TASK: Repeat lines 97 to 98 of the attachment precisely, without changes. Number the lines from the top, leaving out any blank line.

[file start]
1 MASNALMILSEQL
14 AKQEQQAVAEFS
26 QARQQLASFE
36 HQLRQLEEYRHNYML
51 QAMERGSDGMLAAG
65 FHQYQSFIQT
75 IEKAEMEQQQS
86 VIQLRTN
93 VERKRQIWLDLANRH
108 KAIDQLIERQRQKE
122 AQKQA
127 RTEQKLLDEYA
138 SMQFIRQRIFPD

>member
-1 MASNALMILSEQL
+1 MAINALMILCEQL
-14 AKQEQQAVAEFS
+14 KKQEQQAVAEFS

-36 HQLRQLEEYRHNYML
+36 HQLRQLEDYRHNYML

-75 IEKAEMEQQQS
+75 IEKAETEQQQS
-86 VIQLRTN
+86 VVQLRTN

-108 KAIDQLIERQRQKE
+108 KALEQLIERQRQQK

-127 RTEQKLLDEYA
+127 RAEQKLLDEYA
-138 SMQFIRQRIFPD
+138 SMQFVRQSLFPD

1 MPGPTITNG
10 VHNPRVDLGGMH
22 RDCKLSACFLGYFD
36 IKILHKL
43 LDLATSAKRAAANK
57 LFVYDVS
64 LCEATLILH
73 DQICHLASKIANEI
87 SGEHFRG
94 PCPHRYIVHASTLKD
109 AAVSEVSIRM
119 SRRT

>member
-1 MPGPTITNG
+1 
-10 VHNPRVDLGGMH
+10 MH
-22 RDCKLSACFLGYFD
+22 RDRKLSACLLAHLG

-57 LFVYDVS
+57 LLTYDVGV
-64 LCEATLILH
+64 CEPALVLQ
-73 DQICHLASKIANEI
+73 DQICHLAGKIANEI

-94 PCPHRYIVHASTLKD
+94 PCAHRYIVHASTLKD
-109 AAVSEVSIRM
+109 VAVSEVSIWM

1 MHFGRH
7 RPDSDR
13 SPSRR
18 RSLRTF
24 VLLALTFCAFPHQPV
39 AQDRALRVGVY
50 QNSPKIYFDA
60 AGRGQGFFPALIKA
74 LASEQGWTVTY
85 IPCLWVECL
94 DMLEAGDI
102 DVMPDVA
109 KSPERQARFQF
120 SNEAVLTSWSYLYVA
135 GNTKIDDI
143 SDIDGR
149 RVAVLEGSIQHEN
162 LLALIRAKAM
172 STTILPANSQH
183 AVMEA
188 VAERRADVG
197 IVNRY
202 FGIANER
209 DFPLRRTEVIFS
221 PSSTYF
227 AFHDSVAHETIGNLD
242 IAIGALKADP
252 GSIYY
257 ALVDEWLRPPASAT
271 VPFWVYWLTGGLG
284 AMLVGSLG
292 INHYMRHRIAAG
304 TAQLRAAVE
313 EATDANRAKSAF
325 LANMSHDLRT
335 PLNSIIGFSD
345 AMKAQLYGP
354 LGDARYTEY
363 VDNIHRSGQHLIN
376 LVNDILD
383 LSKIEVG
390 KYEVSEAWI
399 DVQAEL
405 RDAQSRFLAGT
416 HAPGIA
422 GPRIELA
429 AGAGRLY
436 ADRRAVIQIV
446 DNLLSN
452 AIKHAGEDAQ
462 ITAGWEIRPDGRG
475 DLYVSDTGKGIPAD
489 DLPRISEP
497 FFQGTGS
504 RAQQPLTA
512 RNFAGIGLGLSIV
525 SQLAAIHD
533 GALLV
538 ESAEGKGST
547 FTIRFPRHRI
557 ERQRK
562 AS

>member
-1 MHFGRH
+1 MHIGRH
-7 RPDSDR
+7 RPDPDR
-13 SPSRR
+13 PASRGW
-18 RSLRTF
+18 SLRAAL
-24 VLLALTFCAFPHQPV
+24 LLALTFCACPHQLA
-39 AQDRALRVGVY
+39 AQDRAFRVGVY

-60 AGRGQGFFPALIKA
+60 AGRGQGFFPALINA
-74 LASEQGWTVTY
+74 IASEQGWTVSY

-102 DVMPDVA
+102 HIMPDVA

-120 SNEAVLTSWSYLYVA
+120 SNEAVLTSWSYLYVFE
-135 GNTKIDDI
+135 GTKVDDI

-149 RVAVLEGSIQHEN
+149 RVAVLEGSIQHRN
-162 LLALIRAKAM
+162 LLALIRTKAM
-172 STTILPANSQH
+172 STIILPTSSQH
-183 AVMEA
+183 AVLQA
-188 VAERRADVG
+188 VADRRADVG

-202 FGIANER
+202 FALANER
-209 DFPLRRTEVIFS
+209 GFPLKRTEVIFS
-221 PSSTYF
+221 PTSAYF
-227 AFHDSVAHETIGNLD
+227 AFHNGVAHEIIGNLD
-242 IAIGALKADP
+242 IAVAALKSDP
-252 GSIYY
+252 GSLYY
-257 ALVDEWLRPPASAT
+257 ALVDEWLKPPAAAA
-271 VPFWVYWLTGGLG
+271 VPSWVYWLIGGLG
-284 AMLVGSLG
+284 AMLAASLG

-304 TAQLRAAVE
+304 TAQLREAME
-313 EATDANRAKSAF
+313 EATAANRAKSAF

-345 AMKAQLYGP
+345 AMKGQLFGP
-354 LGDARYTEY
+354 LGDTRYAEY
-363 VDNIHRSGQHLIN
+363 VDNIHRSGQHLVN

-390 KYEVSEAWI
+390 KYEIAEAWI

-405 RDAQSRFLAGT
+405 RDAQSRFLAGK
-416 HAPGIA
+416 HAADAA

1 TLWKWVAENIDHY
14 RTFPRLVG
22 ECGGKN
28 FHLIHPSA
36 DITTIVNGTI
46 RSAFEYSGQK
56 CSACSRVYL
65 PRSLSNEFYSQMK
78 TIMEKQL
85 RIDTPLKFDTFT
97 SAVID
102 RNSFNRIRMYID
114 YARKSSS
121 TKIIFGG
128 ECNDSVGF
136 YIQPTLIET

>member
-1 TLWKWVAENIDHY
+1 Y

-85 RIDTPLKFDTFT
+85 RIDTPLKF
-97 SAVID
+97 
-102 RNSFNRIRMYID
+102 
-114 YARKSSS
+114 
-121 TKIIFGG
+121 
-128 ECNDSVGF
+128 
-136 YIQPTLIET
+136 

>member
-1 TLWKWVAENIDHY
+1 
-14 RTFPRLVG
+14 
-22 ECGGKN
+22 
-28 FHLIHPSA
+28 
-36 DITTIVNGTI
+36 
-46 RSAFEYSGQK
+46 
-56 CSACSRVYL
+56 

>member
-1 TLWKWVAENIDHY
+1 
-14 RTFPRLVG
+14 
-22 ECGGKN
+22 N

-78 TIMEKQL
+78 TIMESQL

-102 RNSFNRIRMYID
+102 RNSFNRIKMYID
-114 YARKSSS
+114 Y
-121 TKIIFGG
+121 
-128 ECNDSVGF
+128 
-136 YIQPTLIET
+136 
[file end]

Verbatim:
354 LGDARYTEY
363 VDNIHRSGQHLIN